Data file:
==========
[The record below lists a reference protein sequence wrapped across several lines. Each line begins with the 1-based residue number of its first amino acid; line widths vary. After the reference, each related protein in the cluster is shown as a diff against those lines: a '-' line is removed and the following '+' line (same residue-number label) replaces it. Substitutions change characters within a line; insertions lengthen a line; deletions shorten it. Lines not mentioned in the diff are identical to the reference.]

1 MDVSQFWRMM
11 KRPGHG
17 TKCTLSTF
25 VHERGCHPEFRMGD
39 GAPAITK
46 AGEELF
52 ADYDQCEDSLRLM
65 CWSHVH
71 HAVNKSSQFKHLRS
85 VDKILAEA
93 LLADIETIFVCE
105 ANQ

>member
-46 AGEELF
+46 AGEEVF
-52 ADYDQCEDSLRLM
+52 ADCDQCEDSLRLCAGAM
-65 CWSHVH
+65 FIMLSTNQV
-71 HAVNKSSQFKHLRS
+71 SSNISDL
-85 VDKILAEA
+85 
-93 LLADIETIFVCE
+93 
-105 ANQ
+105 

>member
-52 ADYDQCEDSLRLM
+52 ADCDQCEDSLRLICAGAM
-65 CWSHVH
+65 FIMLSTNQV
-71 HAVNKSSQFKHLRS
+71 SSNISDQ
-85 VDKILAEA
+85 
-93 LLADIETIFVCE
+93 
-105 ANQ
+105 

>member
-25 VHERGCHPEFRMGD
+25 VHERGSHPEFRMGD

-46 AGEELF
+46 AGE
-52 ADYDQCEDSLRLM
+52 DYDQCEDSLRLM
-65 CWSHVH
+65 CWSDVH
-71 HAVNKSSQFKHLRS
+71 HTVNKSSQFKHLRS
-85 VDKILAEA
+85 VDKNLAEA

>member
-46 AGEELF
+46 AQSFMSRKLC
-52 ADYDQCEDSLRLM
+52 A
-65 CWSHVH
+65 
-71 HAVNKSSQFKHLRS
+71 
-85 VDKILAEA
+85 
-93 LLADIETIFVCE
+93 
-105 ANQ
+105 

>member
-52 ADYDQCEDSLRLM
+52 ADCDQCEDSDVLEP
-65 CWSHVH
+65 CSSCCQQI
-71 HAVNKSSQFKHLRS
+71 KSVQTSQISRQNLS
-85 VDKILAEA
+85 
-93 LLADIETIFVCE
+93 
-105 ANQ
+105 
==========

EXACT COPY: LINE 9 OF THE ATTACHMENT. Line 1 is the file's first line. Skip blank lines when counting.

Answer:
65 CWSHVH